AFTER successfully hooking up about 90,000 homes in Melaka and Perak with internet connectivity, Tenaga Nasional Bhd is upbeat on its prospects as an infrastructure provider in the telecommunications space.
“Somehow, in the value chain, you will find Tenaga’s presence being quite critical for the viability of any infrastructure development, including 5G,” says Tenaga president and CEO Datuk Baharin Din, when asked whether the utility giant would have a chance to be involved in 5G infrastructure building. “We are in talks with the government. That’s all I can say.”
Tenaga’s 18,000km-long fibre-optic network is an asset that could earn recurring income, like its transmission grid. Its plan to activate its fibre-optic network along its transmission and distribution grid coincides with the government’s Jalinan Digital Negara (Jendela) initiative, which is set to improve fixed broadband connectivity nationwide, achieve 100% 4G coverage and begin 5G deployment this year.
Malaysia’s 5G rollout thus provides exciting growth opportunities.
On July 5, Digital Nasional Bhd (DNB), the government’s special-purpose vehicle tasked with executing the 5G rollout, announced that Ericsson had been selected to design and build Malaysia’s nationwide 5G network.
The project is estimated to cost RM11 billion and will incorporate tower rental and fibre leasing, with the latter possibly proving to be lucrative for fibre asset owners such as Tenaga.
It is understood that DNB is likely to lease the existing fibre-optic cable network owned by different parties, including Tenaga and the telecommunications companies. However, more needs to be built and, for that, DNB will have an open tender to award the jobs.
While microwave backhaul through towers is the most common technology for 4G/5G backhaul, fibre is the preferred choice to confidently support 5G implementation such as the Internet of Things, where smart household appliances — dozens in each home — eventually flood the network.
“You see our pole at the doorstep of most premises in the country — that says something about our competitive advantage,” says Baharin.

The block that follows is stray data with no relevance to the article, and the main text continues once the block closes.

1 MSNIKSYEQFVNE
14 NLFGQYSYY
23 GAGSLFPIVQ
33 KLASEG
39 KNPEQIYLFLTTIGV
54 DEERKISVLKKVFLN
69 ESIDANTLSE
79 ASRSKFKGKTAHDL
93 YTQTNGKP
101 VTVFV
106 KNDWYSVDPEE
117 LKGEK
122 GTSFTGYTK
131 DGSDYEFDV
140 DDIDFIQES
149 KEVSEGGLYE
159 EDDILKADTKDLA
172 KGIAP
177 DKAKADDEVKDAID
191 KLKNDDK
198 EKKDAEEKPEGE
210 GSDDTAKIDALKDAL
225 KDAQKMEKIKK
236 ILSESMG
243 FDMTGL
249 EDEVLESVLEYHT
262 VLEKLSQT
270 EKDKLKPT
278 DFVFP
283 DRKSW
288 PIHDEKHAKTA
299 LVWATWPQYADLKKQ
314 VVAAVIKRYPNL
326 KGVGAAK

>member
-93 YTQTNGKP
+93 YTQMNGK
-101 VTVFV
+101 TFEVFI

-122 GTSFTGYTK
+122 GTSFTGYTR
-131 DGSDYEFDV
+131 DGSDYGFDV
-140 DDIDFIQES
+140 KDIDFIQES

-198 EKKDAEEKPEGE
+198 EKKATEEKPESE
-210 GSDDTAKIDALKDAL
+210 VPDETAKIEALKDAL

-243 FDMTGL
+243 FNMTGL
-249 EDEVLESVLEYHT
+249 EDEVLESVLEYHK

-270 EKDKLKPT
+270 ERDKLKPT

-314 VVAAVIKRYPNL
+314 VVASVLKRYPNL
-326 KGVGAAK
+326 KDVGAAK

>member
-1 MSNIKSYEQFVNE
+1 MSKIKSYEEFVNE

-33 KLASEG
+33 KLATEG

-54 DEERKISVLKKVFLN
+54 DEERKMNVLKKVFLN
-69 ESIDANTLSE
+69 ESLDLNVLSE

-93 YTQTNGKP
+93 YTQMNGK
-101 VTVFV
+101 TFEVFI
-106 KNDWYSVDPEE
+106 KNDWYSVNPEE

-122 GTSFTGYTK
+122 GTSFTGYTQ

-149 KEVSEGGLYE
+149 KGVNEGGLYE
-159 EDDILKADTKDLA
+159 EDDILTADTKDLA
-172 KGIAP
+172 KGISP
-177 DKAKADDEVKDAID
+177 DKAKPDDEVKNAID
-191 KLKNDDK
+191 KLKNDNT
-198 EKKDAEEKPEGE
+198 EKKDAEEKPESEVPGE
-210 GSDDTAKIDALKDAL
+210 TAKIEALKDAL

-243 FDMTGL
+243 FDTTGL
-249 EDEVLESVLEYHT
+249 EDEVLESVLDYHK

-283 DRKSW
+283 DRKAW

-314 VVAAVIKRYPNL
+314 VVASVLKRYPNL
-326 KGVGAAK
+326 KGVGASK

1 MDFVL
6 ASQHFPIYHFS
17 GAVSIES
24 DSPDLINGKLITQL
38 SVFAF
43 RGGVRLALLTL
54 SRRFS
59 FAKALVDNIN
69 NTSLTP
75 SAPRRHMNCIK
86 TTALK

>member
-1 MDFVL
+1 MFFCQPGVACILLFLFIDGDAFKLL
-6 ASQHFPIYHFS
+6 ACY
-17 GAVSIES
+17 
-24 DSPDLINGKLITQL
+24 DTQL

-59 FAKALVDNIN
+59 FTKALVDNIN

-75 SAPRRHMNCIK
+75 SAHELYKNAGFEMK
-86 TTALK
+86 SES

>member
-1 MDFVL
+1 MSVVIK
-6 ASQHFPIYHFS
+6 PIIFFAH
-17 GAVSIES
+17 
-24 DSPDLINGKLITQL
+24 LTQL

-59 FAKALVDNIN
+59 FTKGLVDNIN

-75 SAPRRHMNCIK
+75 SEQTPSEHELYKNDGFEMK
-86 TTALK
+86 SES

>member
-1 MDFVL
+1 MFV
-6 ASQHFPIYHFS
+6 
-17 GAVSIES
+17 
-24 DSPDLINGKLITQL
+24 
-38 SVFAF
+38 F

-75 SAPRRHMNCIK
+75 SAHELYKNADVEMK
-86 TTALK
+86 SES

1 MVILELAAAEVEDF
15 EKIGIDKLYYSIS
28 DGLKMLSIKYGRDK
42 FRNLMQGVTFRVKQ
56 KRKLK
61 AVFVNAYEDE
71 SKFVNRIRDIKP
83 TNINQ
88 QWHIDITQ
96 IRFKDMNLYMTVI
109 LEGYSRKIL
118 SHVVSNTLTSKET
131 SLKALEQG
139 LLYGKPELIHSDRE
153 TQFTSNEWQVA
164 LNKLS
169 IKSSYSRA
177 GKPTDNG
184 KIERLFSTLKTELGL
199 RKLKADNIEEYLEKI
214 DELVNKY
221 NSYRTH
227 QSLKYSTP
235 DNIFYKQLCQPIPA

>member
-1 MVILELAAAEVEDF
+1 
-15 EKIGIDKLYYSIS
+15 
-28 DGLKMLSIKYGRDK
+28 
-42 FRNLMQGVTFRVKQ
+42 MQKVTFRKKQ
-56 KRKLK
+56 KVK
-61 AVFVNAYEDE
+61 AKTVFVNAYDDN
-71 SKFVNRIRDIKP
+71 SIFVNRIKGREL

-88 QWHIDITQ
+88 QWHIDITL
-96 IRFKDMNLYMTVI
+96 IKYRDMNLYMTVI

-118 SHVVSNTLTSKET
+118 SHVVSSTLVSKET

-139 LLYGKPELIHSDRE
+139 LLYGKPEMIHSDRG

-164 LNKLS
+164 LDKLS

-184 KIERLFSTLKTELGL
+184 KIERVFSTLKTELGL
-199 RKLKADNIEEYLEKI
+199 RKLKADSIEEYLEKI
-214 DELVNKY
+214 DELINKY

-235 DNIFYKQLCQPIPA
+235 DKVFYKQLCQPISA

Like he says, Tenaga’s competitive advantage is in its last-mile connectivity. Any home with electricity supply practically has Tenaga’s fibre assets ready to be activated to support the 5G rollout.
Meanwhile, Telekom Malaysia Bhd (TM) is also aggressively expanding its fixed broadband infrastructure, which it says will complement the setting-up of 5G mobile sites in the future.
In January 2018, TM and Tenaga teamed up to undertake last-mile fiberisation in the country under the National Fiberisation Plan 2017-2019, but the collaboration was called off two months after the change in government in May that year.
In addition, Malaysia’s telco giants — Maxis Bhd as well as the soon-to-merge Celcom Axiata Bhd and DiGi.Com Bhd — will jointly develop and share fibre infrastructure as backhaul deployment to their base stations, focusing on 4G and potentially support 5G new sites as well.
On the other hand, another key infrastructure player in the picture is Axiata Group Bhd’s edotco Group Sdn Bhd, which owns and operates the bulk of the telco towers in the country.
This year, Malaysia will see 5G rollout in Kuala Lumpur, Putrajaya and Cyberjaya, followed by Selangor, Penang, Johor, Sabah and Sarawak in 2022 and other states in 2023.
“At the moment, the industry is consolidating, the people are collaborating, and Tenaga is no exception,” Baharin comments.
“We are quite open to that consolidation and to collaboration with different parties that see any mutual benefit of working together. It’s a question of where and when we can go in. It’s quite a crowded market.”
Thus far, Tenaga’s fibre venture has largely revolved around the provision of broadband services to operators riding on its infrastructure.
Since last year, Tenaga’s wholly-owned unit Allo Technology Sdn Bhd has partnered with Astro, DiGi and Celcom to lease its assets, using a wholesale model. The utility group is now activating its fibre assets in Perak, Penang, Kedah and Johor, with a revised target of connecting 180,000 premises by year-end.
“The contribution is small at the moment, yes, but we see a future ahead,” says Baharin.